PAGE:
Private disability insurance may cover either short-term or long-term disability, but Social Security disability is intended only for those who will be unable to perform basic work functions for a period of at least 12 months.
If you do suffer from a severe medical condition that impairs your ability to earn a living and is expected to last for a year or more, you will want to begin the Social Security disability application process as soon as possible. The application process itself may take three to five months, and the time to approval may be considerably longer if you must challenge the determination in federal court.
In Florida, approval rates at the initial application stage and in connection with Requests for Reconsideration are low, meaning that the process will not move quickly for most Tampa applicants.
Qualifying for Long-Term Social Security Disability
To qualify for long-term Social Security disability benefits, you must meet two requirements. The first requirement relates to your work history, and the second to the seriousness and duration of your disability.
Disability Benefits Earnings Requirement
For most disability applicants, the earnings test involves two separate components. Most applicants must satisfy both a “recent work” test and a “duration of work” test. The specific requirements for each test vary depending upon the age at which you became disabled. Naturally, younger workers are not required to have worked as much as older ones.
The recent work schedule generally requires that an applicant have worked for half of a period of time leading up to his or her disability. For workers under the age of 24, that means 1.5 years of work in the three-year period ending with the disability. For those under 31, the requirement is three years out of the most recent six, and for older workers, five of the 10 years leading up to disability.
The duration of work requirement may impose a higher standard for some workers. For example, a worker who becomes disabled at age 54 will be required to have worked five of the most recent 10 years, but also to have worked for at least eight years in total.
Note that the actual calculation for recent work is based on quarters, not years, so the above breakdown is only a rough guideline. A Tampa Social Security disability attorney can help you determine the precise requirements in your case and compare them with your work history.
In addition to meeting work requirements, a successful Social Security disability applicant must demonstrate that he or she is unable to work due to a medical condition that is expected to last for one year or longer or to end in death.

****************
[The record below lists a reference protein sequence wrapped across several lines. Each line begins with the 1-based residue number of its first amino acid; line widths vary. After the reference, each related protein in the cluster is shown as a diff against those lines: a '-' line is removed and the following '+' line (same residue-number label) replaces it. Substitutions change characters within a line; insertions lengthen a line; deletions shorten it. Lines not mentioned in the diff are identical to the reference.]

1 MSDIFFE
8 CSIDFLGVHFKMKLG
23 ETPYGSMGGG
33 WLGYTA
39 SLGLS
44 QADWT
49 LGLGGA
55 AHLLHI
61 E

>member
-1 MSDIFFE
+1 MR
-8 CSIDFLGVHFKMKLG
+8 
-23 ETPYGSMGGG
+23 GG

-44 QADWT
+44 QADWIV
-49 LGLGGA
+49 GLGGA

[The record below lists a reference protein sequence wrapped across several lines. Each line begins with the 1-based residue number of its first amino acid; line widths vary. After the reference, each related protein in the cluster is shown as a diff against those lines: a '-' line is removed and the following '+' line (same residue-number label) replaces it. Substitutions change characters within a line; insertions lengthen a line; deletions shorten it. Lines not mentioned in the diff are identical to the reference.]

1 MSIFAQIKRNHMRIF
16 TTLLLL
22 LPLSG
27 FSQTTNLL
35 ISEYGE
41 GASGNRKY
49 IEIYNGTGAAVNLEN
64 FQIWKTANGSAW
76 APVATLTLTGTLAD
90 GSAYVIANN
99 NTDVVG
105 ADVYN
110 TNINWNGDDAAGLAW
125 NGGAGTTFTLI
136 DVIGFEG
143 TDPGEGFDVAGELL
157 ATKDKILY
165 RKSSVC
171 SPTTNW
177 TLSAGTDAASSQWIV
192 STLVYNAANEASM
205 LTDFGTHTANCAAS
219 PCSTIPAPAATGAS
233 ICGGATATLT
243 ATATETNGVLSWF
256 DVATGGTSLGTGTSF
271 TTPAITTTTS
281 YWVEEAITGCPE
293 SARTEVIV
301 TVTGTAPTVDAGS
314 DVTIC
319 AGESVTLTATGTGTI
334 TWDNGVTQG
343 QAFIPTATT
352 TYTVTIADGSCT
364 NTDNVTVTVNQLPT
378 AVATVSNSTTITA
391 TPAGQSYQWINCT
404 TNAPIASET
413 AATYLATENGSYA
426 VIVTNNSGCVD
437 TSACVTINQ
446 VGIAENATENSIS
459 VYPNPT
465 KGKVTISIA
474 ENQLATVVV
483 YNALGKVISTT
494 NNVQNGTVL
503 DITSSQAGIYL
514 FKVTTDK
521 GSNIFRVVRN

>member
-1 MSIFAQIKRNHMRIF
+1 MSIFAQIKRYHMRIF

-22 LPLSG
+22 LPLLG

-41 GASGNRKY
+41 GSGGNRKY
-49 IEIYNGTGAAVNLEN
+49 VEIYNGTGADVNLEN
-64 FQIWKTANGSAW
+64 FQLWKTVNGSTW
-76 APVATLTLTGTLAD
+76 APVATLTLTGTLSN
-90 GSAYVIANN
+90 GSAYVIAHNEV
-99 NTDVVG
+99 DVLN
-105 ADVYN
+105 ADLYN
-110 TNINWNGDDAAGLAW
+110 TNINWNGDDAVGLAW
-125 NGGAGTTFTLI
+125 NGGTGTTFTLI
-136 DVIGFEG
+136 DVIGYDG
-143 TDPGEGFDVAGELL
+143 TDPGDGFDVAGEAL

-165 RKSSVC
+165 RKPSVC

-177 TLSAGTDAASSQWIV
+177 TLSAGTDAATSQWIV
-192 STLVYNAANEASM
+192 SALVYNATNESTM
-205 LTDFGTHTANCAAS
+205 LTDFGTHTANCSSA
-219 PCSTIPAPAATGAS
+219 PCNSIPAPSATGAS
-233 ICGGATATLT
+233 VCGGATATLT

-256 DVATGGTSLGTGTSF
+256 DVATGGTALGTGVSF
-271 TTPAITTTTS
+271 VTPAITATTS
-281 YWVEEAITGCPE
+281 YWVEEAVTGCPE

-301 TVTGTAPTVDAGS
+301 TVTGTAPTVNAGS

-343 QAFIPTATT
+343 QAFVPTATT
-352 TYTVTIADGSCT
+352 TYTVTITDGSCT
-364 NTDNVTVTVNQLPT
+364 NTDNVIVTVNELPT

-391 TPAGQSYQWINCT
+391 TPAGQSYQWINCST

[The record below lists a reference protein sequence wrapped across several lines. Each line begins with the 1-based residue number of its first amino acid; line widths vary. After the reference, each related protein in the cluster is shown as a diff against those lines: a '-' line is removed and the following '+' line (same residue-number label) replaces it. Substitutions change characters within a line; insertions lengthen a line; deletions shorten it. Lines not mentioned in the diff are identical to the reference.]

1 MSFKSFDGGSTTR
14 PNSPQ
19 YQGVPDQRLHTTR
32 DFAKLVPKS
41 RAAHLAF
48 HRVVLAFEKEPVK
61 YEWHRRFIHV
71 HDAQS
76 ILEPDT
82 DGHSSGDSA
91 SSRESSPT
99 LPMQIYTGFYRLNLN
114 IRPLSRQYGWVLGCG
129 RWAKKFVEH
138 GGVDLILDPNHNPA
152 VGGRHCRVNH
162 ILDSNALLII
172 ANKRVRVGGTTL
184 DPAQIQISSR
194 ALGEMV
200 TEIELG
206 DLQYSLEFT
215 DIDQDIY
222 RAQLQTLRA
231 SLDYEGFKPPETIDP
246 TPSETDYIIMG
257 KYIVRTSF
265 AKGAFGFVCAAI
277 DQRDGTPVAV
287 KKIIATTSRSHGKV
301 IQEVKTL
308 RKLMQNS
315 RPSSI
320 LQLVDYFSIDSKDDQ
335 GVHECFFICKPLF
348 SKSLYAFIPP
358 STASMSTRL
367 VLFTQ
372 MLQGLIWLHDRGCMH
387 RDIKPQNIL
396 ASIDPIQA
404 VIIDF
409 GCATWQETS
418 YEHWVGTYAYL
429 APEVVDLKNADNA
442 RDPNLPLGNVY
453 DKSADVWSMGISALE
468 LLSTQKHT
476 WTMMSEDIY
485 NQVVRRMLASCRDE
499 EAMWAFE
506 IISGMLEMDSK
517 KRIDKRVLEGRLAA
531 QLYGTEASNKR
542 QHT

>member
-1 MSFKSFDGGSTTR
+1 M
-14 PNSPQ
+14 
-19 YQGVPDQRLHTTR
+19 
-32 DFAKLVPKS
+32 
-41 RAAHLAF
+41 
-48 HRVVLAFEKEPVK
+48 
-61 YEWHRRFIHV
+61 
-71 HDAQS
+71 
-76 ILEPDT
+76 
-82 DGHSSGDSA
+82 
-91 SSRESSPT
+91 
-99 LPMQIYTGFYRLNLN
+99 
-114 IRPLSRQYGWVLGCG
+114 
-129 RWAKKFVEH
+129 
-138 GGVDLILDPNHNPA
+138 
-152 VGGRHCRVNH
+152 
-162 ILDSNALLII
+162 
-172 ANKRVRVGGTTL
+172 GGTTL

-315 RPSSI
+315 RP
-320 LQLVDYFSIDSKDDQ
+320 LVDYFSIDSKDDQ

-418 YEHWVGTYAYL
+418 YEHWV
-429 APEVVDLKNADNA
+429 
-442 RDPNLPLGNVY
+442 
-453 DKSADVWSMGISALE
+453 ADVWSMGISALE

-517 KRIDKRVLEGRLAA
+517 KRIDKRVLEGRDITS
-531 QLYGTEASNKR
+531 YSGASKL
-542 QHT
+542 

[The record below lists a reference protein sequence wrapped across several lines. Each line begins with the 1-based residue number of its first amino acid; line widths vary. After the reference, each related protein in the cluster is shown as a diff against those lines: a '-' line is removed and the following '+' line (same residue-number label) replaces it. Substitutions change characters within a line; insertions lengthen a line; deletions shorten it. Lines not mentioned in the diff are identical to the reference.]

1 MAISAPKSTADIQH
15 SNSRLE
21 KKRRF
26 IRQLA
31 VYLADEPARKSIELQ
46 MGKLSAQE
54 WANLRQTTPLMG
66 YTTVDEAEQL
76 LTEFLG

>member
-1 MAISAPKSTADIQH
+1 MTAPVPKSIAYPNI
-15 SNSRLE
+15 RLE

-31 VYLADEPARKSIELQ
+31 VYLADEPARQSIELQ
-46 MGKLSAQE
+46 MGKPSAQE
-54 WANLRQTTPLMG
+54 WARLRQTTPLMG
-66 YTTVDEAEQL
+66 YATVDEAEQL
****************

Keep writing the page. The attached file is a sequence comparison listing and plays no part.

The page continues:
Proving that you are disabled is generally the most difficult and time-consuming part of the application process, and it is that portion of the determination that you are most likely to have to fight.
The Social Security Disability Application and Appeal Process
When you file an initial application for disability benefits, you’ll be required to provide basic identifying information and documentation, along with certain employment records and medical records. You will also be required to authorize doctors and other health care professionals to provide information to the Social Security Administration.
The initial determination may take three to five months. In Florida, just over ¼ of initial applications are approved, meaning that most applicants must take further steps to secure their benefits.
The next step is a Request for Reconsideration, during which a different reviewer within the agency looks at the case and confirms the denial or approves benefits. In Florida, fewer than 10 percent of Requests for Reconsideration result in benefits being granted.
The next step is a hearing before an Administrative Law Judge. While many people pursue the initial application and even Request for Reconsideration on their own, most applicants will want an experienced Social Security disability attorney to assist with the hearing and any necessary appeals beyond that point.
Get Help Appealing Your Florida Social Security Disability Denial
Schedule a free consultation to learn more about how we can help protect your rights and pursue your benefits. Just call 1-800-253-5523 or fill out the contact form on this page.